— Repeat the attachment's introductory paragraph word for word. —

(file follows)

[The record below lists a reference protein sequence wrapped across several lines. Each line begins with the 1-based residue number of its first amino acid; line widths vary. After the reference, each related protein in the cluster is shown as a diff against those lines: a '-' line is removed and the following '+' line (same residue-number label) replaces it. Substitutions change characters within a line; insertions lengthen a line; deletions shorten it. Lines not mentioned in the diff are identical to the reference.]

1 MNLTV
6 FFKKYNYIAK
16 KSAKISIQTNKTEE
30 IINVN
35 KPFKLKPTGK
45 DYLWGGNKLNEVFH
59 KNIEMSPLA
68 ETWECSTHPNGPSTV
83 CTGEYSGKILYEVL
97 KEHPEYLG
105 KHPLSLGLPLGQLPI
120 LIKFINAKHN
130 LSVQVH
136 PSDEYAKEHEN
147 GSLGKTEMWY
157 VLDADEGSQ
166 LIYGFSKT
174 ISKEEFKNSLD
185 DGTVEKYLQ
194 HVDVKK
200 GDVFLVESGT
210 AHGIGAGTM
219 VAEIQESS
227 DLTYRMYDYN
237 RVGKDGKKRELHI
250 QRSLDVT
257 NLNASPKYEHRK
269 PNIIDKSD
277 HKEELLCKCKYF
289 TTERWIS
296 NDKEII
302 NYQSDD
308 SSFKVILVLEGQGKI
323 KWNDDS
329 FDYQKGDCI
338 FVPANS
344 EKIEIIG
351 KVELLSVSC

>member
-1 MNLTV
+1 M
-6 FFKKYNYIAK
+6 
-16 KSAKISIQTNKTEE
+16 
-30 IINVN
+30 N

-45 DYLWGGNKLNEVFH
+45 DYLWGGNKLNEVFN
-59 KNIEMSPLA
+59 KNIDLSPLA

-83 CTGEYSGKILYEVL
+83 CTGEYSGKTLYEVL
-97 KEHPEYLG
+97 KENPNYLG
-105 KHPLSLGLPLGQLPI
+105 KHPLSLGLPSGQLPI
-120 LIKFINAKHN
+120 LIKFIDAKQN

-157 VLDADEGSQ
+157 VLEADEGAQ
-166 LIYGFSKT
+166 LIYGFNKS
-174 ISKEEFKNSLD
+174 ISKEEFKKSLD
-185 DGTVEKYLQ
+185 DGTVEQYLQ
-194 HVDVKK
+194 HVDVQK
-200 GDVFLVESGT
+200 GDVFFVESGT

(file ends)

[The record below lists a reference protein sequence wrapped across several lines. Each line begins with the 1-based residue number of its first amino acid; line widths vary. After the reference, each related protein in the cluster is shown as a diff against those lines: a '-' line is removed and the following '+' line (same residue-number label) replaces it. Substitutions change characters within a line; insertions lengthen a line; deletions shorten it. Lines not mentioned in the diff are identical to the reference.]